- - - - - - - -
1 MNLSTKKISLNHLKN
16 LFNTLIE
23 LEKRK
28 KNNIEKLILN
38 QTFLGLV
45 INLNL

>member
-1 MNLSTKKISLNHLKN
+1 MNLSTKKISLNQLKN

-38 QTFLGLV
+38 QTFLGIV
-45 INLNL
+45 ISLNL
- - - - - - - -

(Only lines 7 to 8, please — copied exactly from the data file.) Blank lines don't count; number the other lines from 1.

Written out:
>member
-1 MNLSTKKISLNHLKN